• Group psychotherapy can be valuable to a child by providing a safe place to talk with other children who face adversity or allowing a child to practice social skills or symptom-combating skills in a carefully structured setting
  • School-based counseling can be effective in helping a child with bipolar disorder navigate the social, behavioral, and academic demands of the school setting  top
  Biological Interventions (Medicines)

Medication usually plays a critical role in managing the symptoms of bipolar disorder. Several classes of medications are available that reduce the severity and frequency of changing moods. Because of the complexity of symptoms, doctors commonly prescribe more than one type of medication for young people with bipolar disorder.

The U.S. Food and Drug Administration (FDA) has not approved specific medications for the treatment of children and adolescents with bipolar disorder. However, medications approved by the FDA for other uses and age groups are prescribed for young people with bipolar disorder. The FDA allows doctors to use their best judgment to prescribe medication for conditions for which the medication has not specifically been approved.

The following medications are commonly prescribed for children and adolescents with bipolar disorder:

  • Mood stabilizers. Depakote, lithium, Tegretol, Trileptal, and other mood stabilizers are prescribed to treat the symptoms of bipolar disorder. With the exception of lithium, these medicines are anticonvulsants that researchers have found to be helpful with mood stabilization. Mood stabilizers are commonly prescribed for people with bipolar disorder who are taking antidepressants, in order to minimize the risk that manic symptoms will be worsened by the antidepressant.
  • Antipsychotic medications. These medications (also known as neuroleptics) may be prescribed to reduce aggressive behavior and mood swings. Examples of these drugs are Abilify, Geodon, Risperidal, Seroquel, Zyprexa.
  • Antidepressants are sometimes prescribed to treat symptoms of depression that are caused by bipolar disorder. The most commonly prescribed antidepressants, including Celexa, Lexapro, Luvox, Paxil, Prozac (fluoxetine), and Zoloft, belong to a group of medications called Selective Serotonin Reuptake Inhibitors, or SSRI's. Other commonly prescribed antidepressants include Effexor, Remeron and Wellbutrin.

In most cases these medicines begin to be effective in reducing symptoms after the child or adolescent has taken them for at least 2-4 weeks. Fully 12 weeks may be required in order to determine whether the medication is going to be effective for a particular individual. Medications should only be started, stopped, or adjusted under the direct supervision of a trained clinician.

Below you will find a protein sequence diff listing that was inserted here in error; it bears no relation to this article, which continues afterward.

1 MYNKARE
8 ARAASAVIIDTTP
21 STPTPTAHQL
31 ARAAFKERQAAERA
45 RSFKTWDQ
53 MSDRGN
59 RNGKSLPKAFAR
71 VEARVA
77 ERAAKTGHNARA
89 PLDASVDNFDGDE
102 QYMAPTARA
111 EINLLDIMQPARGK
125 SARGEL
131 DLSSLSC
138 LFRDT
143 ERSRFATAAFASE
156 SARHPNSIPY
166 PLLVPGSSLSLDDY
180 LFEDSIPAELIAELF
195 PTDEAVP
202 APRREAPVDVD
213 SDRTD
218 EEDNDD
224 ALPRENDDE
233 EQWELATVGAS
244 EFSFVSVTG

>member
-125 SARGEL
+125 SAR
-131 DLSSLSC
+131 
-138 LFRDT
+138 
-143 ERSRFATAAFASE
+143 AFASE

There is no "best" medicine to treat bipolar disorder, and it is important to remember that medicines usually reduce rather than eliminate symptoms. Different medicines or dosages may be needed at different times in a child's life or to address the emergence of particular symptoms. Successful treatment requires taking medicine daily as prescribed, allowing time for the medicine to work, and monitoring for both effectiveness and side effects. The family, clinician and school should maintain frequent communication to ensure that medications are working as intended and to monitor and manage side effects.

The following cautions should be observed when any child or adolescent is treated with antidepressants.

  • Benefits and risks should be evaluated. Questions have arisen about whether antidepressants can cause some children or adolescents to have suicidal thoughts. The evidence to date shows that antidepressants, when carefully monitored, have safely helped many children and adolescents. The latest reports on this issue from the U.S. Food and Drug Administration can be found on its web site at www.fda.gov. Consideration of any medicine deserves a discussion with the prescribing clinician about its risks and benefits.
  • Careful monitoring is recommended for any child receiving medication. Though most side effects occur soon after starting a medicine, adverse reactions can occur months after medicines are introduced. Agitation, restlessness, increased irritability, or comments about self-harm should be addressed immediately with the clinician if any of these symptoms emerge after the child starts an antidepressant. Frequent follow-up (weekly for the first month) is now advocated by the FDA for children starting an antidepressant.
  • Bipolar depression may need to be treated differently than "ordinary" depression. In some individuals with bipolar disorder, antidepressants may initially improve depressive symptoms but can sometimes worsen manic symptoms. While antidepressants do not "cause" bipolar disorder, they can unmask or worsen manic symptoms.

Helpful information about specific medications can be found at www.medlineplus.gov (click on "Drug Information") and in the book Straight Talk About Psychiatric Medications for Kids (Revised Edition) by Timothy E. Wilens, MD. top

  Interventions at Home

At home, as well as at school, providing a sympathetic and low-stress environment and making some adaptations may be helpful to aid a child or adolescent with bipolar disorder.

  • Understand the illness. Understanding the nature of bipolar disorder, its unpredictability, and its consequences for the child will help parents sympathize with a child's struggles. Children whose behavioral symptoms make life stressful for the whole family are most likely vulnerable people who wish they could be "normal" like other kids. It is also important to keep in mind that because children with bipolar disorder are frequently quite impulsive, their actions "in the moment" may not reflect behavioral lessons they have already learned.